It is usually begins after 20 weeks of pregnancy in a woman whose blood pressure had been normal. It can lead to serious, even fatal, complications for both mother and baby.

9. An autoimmune condition
An autoimmune disease is a condition in which your immune system mistakenly attacks your body (healthy cells). Autoimmune diseases such as psoriasis, lupus and rheumatoid arthritis more than double the risk of cardiovascular disease (heart attack).

A new study shows that immune cells that arise during autoimmune disease cause cholesterol to become trapped inside blood vessels and increases the risk of heart attack.

10. Obesity
Obesity is associated with high blood cholesterol levels, high triglyceride levels, high blood pressure and diabetes. It is a risk factor for fatal heart attacks even for people who do not have the conditions normally associated with cardiovascular disease, such as diabetes and high blood pressure. Losing just 10 percent of your body weight can lower this risk.

11. Diabetes
In long run, high blood glucose from diabetes can damage your blood vessels and the nerves that control your heart and blood vessels. The longer you have diabetes, the higher the chances that you will develop heart disease.

People with diabetes tend to develop heart disease at a younger age than people without diabetes. In adults with diabetes, the most common causes of death are heart disease and stroke. Adults with diabetes are nearly twice as likely to die from heart disease or stroke as people without diabetes. Luckily if you manage your diabetes effectively will help to lower your chances of having heart disease or stroke.

12. Metabolic syndrome
Metabolic syndrome, also known as syndrome X or dysmetabolic syndrome, refers to a cluster of metabolic conditions that can lead to heart disease. It's normally occurs when you've obesity, high blood pressure and high blood sugar. Having metabolic syndrome makes you twice more likely to develop heart disease than if you don't have it.

Metabolic syndrome results to insulin resistance, hypertension (high blood pressure), abnormal cholesterol, and an increased risk for clotting. People diagnosed with this syndrome are usually overweight or obese.

*Insulin resistance is a condition in which the body produces insulin but does not use it properly. Insulin, a hormone made by the pancreas, helps the body use glucose, a form of sugar, for energy. If a person has insulin resistance, his or her body is not converting glucose for use by muscles and other tissues.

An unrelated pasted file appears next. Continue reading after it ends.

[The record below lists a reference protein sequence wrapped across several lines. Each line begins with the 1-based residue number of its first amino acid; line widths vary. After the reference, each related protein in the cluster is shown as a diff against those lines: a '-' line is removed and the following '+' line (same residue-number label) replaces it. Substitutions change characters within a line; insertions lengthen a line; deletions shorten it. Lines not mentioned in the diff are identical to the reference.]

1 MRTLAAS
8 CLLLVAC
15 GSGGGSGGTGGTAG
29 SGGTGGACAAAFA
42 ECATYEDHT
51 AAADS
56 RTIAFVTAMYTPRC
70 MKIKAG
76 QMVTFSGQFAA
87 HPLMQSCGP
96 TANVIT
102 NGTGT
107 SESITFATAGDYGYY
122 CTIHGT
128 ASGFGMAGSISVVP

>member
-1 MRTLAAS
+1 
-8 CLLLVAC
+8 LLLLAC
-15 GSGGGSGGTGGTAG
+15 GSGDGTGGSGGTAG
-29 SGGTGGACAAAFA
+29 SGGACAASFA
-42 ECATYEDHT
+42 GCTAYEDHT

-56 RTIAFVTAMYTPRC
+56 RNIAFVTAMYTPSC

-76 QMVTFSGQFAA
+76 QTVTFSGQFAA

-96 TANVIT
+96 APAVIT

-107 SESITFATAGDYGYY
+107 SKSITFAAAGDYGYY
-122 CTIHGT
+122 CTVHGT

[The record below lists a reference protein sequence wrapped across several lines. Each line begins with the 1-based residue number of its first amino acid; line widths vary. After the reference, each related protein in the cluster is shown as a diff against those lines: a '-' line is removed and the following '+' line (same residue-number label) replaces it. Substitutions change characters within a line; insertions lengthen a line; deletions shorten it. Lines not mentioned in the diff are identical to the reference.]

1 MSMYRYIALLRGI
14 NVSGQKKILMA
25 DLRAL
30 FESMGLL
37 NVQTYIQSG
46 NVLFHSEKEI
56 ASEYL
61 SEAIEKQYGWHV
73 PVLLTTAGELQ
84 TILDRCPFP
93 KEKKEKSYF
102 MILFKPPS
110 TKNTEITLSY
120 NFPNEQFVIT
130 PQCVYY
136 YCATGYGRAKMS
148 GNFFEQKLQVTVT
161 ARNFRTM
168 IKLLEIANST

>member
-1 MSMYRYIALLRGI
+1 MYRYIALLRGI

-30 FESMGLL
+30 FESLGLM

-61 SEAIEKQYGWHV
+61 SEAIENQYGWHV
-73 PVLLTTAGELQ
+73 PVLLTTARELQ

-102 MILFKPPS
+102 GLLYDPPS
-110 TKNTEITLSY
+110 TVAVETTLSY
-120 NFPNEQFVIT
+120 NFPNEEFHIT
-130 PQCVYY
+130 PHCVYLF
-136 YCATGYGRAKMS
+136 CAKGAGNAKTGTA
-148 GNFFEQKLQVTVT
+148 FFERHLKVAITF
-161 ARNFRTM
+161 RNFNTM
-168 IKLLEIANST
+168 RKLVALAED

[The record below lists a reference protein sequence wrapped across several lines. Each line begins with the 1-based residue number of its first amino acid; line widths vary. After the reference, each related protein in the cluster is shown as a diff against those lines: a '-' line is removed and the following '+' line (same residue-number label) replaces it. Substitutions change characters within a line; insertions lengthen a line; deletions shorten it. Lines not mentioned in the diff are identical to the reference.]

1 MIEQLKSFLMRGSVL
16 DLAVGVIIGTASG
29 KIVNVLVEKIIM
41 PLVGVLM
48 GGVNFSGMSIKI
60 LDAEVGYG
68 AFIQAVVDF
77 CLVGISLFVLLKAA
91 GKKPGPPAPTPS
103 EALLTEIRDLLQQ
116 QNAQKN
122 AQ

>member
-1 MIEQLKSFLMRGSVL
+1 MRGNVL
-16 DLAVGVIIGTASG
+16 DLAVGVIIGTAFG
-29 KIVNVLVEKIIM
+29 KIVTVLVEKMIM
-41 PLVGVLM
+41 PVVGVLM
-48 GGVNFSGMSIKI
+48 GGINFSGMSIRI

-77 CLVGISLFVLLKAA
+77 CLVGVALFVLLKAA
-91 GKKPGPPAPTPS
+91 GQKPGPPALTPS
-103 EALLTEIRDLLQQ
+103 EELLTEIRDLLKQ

13. Family history of heart attack
Your family medical history is a key, but complex, risk factor for heart disease, Even if you do everything possible to keep your heart healthy and strong, you still have to confront your genes. Family history can be as strong an indicator of heart disease as high blood pressure or high cholesterol levels.

You've to look at your first-degree relatives; your father, mother, and siblings, Checkout if anyone have a heart attack or stroke, or die from one, if available; at what age did they die? Either at an early age (< 55) for men and < 65 for women [by age 55 for male relatives and by age 65 for female relatives]. If available you'll be at high risk to get the disease.

*Sibling is a person who shares a parent; one's brother or sister.

Even if there are no cases of heart disease with first-degree relatives, you can look back to your grandparents, but often that is not the case, because your grandparents may have been exposed to lifestyle or environmental factors that increased their risk that your parents were not exposed to. For this case it will be considered genetic signs from your grandparents if they suffered from heart attack or stroke at an early age, even if your parents and siblings were spared.

Also family history is more beyond DNA. Your family's shared lifestyle and home environment can raise your risk, too. For instance, growing up in a household of smokers or one that ate a steady diet of fast-food meals can influence blood pressure and cholesterol levels. Also if you were raised in a city or urban neighborhood, you may have been exposed to air pollution, poor water and food quality, and chemicals like carbon monoxide all of which can contribute to heart disease.

WARNING SIGNS OF HEART ATTACK
As I've said before, if you understand well the causes, risk signs and warning signs of heart attack you'll be in good position to serve many lives of your relatives and yourself from heart attack. It's important to note that these signs are normally occurs in combination, for example; discomfort in chest + lightheadedness + nausea etc. Now checkout the following warning signs of heart attack;

1. Pain or discomfort in chest
It's also known as angina, it occurs when your heart muscle doesn't get enough oxygen-rich blood. It may feel like pressure, fullness, squeezing, burning or tightness in your chest. Many people with heart disease say they experience a vague discomfort that isn't necessarily identified as pain.

2. Lightheadedness, nausea or vomiting
Lightheadedness is a common and typically unpleasant sensation of dizziness or a feeling that one may faint. The sensation of lightheadedness can be short-lived, prolonged, or, rarely, recurring. In addition to dizziness, the individual may feel as though his or her head is weightless. The individual may also feel as though the room is "spinning" or moving (vertigo) associated with lightheadedness. Most causes of lightheadedness are not serious and either cures them quickly, or are easily treated.